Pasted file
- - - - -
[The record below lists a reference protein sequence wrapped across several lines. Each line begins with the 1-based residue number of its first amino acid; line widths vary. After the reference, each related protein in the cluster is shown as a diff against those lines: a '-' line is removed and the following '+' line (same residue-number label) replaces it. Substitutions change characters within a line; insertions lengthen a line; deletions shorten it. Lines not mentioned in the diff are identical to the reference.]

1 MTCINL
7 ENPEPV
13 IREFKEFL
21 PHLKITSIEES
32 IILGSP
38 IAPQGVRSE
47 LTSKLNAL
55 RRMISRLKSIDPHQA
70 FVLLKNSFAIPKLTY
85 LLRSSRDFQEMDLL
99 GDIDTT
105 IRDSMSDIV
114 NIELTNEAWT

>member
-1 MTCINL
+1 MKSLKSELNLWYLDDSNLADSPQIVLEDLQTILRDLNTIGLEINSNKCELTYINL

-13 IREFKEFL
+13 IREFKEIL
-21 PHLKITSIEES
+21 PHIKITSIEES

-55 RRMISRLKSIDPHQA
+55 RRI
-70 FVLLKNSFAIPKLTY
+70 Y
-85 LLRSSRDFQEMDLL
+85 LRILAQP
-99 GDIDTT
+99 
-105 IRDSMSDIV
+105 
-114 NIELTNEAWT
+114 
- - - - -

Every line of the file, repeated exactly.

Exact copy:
[The record below lists a reference protein sequence wrapped across several lines. Each line begins with the 1-based residue number of its first amino acid; line widths vary. After the reference, each related protein in the cluster is shown as a diff against those lines: a '-' line is removed and the following '+' line (same residue-number label) replaces it. Substitutions change characters within a line; insertions lengthen a line; deletions shorten it. Lines not mentioned in the diff are identical to the reference.]

1 MTCINL
7 ENPEPV
13 IREFKEFL
21 PHLKITSIEES
32 IILGSP
38 IAPQGVRSE
47 LTSKLNAL
55 RRMISRLKSIDPHQA
70 FVLLKNSFAIPKLTY
85 LLRSSRDFQEMDLL
99 GDIDTT
105 IRDSMSDIV
114 NIELTNEAWT

>member
-1 MTCINL
+1 MKSLKSELNLWYLDDSNLADSPQIVLEDLQTILRDLNTIGLEINSNKCELTYINL

-13 IREFKEFL
+13 IREFKEIL
-21 PHLKITSIEES
+21 PHIKITSIEES

-55 RRMISRLKSIDPHQA
+55 RRI
-70 FVLLKNSFAIPKLTY
+70 Y
-85 LLRSSRDFQEMDLL
+85 LRILAQP
-99 GDIDTT
+99 
-105 IRDSMSDIV
+105 
-114 NIELTNEAWT
+114 